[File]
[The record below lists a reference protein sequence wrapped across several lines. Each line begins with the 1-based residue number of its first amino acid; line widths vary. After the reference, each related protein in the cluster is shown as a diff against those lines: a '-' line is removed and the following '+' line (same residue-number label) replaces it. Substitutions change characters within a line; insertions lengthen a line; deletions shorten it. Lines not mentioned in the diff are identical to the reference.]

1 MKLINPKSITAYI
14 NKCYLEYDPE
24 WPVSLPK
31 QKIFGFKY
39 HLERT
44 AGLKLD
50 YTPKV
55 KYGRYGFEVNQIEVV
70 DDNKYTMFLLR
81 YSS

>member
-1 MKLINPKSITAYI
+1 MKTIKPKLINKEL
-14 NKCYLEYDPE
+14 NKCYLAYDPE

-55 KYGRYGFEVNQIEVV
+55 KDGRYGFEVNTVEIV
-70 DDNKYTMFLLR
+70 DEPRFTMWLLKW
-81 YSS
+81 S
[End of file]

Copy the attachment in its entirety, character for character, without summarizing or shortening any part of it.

[The record below lists a reference protein sequence wrapped across several lines. Each line begins with the 1-based residue number of its first amino acid; line widths vary. After the reference, each related protein in the cluster is shown as a diff against those lines: a '-' line is removed and the following '+' line (same residue-number label) replaces it. Substitutions change characters within a line; insertions lengthen a line; deletions shorten it. Lines not mentioned in the diff are identical to the reference.]

1 MKLINPKSITAYI
14 NKCYLEYDPE
24 WPVSLPK
31 QKIFGFKY
39 HLERT
44 AGLKLD
50 YTPKV
55 KYGRYGFEVNQIEVV
70 DDNKYTMFLLR
81 YSS

>member
-1 MKLINPKSITAYI
+1 MKTIKPKLINKEL
-14 NKCYLEYDPE
+14 NKCYLAYDPE

-55 KYGRYGFEVNQIEVV
+55 KDGRYGFEVNTVEIV
-70 DDNKYTMFLLR
+70 DEPRFTMWLLKW
-81 YSS
+81 S